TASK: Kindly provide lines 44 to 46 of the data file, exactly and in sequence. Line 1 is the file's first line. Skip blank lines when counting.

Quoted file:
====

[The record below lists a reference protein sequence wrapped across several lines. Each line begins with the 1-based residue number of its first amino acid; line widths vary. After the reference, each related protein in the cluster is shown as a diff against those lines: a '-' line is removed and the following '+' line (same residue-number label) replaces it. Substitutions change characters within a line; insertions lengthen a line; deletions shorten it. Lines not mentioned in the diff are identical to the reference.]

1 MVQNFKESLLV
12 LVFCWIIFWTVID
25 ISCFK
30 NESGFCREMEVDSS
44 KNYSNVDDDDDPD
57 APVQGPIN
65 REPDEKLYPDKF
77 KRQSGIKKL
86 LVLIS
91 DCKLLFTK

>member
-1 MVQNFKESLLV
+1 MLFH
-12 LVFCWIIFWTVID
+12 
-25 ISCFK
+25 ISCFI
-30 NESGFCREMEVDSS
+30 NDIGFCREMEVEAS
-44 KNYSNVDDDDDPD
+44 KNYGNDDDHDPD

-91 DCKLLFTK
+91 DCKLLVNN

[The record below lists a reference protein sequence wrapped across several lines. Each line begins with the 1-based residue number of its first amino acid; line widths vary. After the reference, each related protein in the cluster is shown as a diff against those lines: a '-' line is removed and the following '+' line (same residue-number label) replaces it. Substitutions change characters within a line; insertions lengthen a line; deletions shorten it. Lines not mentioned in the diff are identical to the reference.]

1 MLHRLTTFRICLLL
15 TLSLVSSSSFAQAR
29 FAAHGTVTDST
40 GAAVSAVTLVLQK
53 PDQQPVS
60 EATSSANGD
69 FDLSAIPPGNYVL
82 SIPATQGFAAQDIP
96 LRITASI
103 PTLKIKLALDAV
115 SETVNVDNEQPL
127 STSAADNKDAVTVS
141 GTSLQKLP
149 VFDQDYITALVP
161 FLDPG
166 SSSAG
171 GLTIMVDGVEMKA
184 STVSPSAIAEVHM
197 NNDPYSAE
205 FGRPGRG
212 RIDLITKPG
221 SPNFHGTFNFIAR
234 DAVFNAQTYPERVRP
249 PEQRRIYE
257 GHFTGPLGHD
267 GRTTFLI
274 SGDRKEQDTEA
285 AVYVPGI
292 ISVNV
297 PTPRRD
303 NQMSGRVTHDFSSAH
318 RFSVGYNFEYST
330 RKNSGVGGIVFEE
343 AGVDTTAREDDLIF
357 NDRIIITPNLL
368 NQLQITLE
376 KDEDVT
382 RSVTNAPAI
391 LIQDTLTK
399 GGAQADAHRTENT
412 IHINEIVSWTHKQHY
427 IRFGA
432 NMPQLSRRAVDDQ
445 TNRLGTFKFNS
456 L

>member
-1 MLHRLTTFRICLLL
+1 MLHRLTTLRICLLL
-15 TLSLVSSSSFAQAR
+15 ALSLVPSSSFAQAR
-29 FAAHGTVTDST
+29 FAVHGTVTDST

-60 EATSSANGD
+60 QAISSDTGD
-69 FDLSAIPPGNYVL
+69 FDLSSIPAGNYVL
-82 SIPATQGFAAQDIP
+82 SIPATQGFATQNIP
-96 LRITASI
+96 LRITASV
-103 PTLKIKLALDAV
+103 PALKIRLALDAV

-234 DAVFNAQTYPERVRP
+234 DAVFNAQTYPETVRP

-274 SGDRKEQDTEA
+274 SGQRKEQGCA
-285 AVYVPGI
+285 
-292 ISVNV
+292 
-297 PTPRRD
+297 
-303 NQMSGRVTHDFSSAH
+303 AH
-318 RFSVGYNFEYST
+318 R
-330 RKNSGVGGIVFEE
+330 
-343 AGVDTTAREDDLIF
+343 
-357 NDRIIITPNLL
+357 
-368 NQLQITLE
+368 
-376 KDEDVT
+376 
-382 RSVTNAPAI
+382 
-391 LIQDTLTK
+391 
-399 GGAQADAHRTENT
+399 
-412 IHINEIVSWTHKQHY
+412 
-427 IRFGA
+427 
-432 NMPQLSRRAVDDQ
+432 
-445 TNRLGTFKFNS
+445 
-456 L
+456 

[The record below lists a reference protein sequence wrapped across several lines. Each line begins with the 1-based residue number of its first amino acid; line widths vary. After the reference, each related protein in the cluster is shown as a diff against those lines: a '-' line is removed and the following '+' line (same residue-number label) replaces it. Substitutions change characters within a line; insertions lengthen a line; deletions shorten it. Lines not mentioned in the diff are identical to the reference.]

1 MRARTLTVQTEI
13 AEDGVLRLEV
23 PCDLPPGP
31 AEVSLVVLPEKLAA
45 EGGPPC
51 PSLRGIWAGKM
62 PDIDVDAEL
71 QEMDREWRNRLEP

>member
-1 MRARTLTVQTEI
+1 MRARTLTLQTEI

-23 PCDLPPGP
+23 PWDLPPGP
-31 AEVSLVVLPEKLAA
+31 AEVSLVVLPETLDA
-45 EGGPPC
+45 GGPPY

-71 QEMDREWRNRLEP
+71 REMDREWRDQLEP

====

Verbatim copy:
197 NNDPYSAE
205 FGRPGRG
212 RIDLITKPG